South Korea has successfully completed an underwater test-launch of an indigenous submarine-launched ballistic missile (SLBM) on Wednesday afternoon, South Korea’s Defense Ministry and Presidential Blue House announced. Hours earlier, North Korea fired two ballistic missiles into the East Sea – the second round within days. Speaking to officials at the test site, South Korean President Moon Jae-in said that South Korea’s upgrading of its missile capabilities can help deter North Korean provocation. As per South Korean news Agency, Moon stressed that his country had conducted the SLBM test as scheduled in accordance with the military’s plan for bolstering its missile arsenal, not as a response to the North’s latest provocation. “However, our enhanced missile power can be a sure-fire deterrent to North Korea’s provocation,” he said.
He told defense officials to continue efforts to beef up South Korea’s defense capabilities, including the development of various missiles to overwhelm North Korea’s “asymmetric” force. Regarding the latest-known missiles fired by the North, Moon said intensive analysis is necessary to find out the exact type, specifics and Pyongyang’s intention. Later in the day, South Korea convened an emergency session of the National Security Council (NSC) to discuss the North’s back-to-back missile launches this week. On Monday, Pyongyang announced that it had conducted a cruise missile test.
They pointed out that the North’s provocations came at a time when stabilizing the security conditions was very important. They agreed to consult closely with the United States and other concerned parties in tandem with a thorough analysis of relevant background and intention.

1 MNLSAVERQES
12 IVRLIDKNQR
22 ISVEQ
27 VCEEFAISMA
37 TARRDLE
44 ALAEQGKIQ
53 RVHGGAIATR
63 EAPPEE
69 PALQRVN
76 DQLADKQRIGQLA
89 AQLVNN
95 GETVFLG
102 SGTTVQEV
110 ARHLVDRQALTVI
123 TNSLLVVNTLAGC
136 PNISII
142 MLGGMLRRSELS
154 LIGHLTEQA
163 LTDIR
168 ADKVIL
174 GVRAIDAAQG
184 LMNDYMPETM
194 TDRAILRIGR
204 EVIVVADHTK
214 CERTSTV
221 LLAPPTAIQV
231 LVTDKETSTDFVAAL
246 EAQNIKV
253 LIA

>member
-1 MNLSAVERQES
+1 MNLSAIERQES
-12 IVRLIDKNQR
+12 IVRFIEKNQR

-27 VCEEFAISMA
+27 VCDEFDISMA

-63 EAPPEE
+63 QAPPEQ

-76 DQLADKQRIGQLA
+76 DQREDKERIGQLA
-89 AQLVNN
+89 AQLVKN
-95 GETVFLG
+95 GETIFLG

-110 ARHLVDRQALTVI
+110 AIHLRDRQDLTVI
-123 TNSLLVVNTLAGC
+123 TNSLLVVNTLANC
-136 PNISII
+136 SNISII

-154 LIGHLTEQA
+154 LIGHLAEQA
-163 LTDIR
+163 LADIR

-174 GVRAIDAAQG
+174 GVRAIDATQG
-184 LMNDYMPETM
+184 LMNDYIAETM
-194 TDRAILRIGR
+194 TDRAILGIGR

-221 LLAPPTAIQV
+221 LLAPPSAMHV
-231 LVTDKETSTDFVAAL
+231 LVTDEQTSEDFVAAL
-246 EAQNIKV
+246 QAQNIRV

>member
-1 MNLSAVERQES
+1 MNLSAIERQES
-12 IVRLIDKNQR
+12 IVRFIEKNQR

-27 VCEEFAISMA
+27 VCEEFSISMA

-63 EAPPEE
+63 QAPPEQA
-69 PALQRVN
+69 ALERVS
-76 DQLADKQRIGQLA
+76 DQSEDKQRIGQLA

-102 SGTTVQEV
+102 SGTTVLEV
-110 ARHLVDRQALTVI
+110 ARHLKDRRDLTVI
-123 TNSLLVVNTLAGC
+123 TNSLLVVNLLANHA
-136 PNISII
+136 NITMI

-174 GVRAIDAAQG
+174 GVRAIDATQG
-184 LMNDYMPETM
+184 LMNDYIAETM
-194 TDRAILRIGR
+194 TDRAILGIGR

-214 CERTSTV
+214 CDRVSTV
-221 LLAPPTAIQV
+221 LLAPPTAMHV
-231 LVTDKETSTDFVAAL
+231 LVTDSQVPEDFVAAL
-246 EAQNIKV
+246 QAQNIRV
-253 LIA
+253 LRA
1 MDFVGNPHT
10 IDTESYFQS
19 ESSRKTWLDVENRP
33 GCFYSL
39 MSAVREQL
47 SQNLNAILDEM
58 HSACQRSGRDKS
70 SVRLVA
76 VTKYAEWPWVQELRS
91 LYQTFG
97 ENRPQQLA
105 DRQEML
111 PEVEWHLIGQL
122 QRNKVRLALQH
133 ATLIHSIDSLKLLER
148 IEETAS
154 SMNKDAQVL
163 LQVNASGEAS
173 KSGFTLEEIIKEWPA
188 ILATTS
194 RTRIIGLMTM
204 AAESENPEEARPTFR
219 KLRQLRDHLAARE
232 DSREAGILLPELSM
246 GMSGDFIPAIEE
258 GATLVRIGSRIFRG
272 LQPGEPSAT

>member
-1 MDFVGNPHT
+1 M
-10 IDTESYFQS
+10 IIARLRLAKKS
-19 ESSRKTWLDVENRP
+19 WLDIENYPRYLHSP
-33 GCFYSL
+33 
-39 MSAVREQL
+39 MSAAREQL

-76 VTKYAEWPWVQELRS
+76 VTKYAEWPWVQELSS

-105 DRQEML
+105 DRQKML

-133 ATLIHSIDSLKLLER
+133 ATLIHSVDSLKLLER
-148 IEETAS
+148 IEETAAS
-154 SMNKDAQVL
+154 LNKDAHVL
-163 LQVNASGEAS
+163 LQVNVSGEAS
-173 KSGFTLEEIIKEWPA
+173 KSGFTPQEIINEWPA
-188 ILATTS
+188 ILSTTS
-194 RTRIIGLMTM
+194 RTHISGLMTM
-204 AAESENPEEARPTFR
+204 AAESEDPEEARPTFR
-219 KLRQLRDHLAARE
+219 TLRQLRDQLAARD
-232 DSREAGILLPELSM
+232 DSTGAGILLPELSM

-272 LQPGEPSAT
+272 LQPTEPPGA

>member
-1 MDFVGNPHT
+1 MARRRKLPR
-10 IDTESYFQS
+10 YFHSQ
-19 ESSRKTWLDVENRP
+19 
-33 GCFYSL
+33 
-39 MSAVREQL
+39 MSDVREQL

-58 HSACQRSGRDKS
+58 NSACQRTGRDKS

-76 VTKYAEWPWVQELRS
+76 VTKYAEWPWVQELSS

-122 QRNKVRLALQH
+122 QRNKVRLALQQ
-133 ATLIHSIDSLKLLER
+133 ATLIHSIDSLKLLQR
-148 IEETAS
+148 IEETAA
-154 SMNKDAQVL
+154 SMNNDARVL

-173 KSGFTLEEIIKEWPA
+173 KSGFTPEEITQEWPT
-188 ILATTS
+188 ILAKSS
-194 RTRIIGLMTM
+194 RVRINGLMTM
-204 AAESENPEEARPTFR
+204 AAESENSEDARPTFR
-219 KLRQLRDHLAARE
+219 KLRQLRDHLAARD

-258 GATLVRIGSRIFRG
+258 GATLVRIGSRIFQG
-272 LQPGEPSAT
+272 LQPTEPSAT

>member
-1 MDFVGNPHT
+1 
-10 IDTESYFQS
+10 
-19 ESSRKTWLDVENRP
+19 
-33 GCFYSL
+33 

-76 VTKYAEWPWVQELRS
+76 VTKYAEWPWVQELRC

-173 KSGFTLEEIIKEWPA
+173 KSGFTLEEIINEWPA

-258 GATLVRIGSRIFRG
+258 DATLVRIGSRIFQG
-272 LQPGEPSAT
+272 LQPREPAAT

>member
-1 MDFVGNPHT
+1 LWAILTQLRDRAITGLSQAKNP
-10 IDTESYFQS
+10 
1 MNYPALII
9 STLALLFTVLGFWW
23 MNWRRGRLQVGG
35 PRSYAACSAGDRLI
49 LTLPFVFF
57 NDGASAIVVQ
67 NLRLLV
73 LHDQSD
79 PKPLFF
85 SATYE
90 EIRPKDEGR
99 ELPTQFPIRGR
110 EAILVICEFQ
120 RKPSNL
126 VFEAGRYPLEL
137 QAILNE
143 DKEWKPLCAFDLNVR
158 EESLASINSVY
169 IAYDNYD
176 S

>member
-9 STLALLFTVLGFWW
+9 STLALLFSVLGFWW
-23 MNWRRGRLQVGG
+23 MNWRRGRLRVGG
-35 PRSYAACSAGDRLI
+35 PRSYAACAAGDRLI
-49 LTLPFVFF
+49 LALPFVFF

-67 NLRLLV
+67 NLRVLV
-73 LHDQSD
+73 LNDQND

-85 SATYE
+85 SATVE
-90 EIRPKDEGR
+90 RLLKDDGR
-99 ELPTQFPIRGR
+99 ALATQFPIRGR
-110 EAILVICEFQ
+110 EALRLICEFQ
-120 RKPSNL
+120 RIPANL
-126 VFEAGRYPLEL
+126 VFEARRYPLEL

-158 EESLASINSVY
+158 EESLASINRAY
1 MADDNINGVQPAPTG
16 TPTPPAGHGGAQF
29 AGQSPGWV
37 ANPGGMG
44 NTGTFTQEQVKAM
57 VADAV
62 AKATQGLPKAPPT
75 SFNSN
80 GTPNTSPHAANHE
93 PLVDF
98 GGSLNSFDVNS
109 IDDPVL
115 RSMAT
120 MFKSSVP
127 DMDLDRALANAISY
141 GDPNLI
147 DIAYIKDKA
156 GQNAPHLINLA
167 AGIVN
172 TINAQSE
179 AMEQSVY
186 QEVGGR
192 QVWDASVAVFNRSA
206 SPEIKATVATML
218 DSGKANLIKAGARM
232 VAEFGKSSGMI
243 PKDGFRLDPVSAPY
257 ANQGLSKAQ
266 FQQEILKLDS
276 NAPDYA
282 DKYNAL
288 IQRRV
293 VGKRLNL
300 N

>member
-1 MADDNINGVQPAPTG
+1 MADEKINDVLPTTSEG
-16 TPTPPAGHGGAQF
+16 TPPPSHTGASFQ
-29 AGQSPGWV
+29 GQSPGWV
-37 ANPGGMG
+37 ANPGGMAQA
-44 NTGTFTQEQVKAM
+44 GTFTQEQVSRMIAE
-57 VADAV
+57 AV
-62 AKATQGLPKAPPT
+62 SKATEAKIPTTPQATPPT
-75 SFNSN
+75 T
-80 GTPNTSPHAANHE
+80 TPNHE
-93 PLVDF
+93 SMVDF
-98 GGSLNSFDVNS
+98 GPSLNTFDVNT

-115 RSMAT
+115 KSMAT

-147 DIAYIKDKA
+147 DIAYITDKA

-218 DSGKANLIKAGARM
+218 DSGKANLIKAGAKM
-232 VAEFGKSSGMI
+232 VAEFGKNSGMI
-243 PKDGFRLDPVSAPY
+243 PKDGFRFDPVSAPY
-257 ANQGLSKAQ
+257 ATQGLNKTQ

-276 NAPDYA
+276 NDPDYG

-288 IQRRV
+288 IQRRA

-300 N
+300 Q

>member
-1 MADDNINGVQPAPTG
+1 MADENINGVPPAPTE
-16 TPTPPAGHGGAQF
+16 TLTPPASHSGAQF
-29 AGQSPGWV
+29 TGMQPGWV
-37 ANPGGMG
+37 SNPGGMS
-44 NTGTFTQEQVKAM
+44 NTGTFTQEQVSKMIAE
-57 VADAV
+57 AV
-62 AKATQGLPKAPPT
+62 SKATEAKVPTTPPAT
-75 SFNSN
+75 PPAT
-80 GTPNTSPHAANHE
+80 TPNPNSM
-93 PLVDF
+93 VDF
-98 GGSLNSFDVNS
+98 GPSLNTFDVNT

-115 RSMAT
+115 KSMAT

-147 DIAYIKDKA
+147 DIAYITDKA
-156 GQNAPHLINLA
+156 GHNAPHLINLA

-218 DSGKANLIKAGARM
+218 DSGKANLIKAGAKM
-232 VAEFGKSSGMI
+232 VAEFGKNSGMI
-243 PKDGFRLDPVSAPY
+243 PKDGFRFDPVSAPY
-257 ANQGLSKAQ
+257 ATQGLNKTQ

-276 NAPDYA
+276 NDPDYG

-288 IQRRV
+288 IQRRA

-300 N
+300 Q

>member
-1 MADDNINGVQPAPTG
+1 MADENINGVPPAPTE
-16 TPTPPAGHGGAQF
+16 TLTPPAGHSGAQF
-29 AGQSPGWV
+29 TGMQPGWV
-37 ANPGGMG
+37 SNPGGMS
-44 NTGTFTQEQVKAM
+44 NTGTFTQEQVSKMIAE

Reacting to this development on the Korean Peninsula, China – Pyongyang’s main trading partner and ally, said it remains committed to maintaining peace and stability on the Korean Peninsula and realizing denuclearization of the Peninsula and holds that the issue should be settled through dialogue and negotiation. Chinese Foreign Ministry spokesperson on Wednesday said, we hope that relevant parties will adhere to the direction of political settlement, exercise restraint, conduct dialogue and engagement, and follow the “dual-track” approach and take phased and synchronized actions to discuss and explore effective ways to address the concerns of all parties in a balanced manner.
Experts say, despite banning ballistic missile launches by North Korea, the UN Security Council is unlikely to pass additional punitive measures against Pyongyang. China, which enjoys relatively warm relations with North Korea, has veto power and has lobbied to ease existing sanctions against the Kim Jong-un regime.